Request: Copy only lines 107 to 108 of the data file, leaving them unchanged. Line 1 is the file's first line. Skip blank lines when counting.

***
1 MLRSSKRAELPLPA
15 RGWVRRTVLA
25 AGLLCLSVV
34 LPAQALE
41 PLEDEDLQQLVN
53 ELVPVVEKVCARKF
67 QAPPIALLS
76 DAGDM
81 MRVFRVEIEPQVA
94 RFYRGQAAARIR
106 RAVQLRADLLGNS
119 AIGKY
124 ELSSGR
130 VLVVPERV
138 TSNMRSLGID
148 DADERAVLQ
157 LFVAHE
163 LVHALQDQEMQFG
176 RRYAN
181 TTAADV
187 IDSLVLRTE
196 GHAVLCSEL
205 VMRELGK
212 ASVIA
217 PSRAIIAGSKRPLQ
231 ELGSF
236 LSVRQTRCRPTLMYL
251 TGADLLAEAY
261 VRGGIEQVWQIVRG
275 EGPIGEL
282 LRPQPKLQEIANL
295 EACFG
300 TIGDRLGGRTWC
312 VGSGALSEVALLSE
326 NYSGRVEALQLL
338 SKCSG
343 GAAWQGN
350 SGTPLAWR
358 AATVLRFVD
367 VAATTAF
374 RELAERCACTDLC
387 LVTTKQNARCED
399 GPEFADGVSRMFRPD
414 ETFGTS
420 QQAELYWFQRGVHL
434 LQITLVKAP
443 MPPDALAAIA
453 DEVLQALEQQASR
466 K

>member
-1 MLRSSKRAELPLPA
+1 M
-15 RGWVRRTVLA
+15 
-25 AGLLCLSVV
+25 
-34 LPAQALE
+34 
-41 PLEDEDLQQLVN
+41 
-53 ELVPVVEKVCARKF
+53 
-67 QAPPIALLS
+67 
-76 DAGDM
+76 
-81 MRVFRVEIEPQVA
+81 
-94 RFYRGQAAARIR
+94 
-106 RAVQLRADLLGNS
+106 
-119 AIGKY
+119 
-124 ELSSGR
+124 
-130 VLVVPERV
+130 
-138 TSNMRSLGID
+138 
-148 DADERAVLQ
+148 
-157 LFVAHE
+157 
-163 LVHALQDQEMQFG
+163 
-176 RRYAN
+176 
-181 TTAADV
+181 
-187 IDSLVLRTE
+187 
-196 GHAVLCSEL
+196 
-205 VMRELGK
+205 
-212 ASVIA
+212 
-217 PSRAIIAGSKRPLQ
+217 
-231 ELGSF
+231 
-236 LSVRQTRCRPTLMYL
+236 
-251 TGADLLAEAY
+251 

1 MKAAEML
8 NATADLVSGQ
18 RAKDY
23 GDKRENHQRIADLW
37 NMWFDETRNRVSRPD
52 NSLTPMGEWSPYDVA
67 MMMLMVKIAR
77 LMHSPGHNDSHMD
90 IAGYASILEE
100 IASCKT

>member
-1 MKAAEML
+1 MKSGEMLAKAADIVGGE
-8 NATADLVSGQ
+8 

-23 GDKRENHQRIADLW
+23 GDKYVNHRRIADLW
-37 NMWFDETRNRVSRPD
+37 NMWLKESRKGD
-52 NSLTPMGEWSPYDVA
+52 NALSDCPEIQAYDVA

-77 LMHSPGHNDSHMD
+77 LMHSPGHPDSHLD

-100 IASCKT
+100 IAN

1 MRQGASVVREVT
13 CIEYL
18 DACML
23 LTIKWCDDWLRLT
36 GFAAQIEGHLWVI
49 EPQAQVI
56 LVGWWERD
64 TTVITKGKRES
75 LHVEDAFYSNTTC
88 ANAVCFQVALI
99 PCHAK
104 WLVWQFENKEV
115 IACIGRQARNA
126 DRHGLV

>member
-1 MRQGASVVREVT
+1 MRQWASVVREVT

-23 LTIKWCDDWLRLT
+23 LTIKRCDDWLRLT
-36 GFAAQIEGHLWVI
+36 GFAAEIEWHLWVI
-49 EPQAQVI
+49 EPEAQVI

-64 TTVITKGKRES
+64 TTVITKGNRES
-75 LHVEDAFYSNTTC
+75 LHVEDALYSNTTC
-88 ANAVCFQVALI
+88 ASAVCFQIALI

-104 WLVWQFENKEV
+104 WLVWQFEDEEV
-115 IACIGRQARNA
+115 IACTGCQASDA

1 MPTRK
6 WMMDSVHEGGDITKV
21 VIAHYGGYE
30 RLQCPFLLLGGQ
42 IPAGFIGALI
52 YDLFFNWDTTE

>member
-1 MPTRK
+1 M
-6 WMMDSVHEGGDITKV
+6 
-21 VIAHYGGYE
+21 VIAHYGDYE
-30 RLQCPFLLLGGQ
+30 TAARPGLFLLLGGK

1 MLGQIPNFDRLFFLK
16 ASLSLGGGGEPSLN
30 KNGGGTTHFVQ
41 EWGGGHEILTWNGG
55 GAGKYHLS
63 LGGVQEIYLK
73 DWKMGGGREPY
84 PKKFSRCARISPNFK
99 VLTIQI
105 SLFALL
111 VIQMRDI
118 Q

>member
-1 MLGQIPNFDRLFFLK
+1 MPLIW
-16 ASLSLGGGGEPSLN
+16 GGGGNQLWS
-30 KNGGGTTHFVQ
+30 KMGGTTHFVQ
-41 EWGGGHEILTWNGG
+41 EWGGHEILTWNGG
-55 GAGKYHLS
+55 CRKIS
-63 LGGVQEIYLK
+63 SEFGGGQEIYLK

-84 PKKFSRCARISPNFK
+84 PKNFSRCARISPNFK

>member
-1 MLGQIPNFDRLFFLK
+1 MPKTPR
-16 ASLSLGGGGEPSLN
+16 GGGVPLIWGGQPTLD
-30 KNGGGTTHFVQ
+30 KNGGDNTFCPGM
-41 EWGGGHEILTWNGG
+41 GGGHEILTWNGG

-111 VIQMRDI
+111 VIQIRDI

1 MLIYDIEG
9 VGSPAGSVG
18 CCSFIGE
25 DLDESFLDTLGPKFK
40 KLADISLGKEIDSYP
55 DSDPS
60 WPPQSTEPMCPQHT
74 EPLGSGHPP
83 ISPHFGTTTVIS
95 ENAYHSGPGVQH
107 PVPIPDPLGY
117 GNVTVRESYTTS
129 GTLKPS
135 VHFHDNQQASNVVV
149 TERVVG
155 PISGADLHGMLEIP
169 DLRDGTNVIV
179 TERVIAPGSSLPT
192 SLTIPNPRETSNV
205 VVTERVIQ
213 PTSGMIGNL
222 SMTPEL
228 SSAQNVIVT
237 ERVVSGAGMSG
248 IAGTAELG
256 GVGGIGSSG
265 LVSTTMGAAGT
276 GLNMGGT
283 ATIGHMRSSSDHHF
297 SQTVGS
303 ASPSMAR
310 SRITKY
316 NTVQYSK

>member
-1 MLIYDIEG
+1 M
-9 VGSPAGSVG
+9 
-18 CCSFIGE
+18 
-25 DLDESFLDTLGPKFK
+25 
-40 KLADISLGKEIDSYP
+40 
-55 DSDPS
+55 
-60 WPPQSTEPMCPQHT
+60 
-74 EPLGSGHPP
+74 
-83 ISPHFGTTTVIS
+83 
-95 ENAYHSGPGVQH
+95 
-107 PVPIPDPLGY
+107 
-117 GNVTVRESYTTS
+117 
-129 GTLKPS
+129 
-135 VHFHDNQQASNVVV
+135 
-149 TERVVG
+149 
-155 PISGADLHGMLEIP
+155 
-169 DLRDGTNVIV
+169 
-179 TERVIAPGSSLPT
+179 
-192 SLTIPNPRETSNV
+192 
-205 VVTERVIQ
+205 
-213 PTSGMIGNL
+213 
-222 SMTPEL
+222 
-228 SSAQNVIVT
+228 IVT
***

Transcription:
1 MKAAEML
8 NATADLVSGQ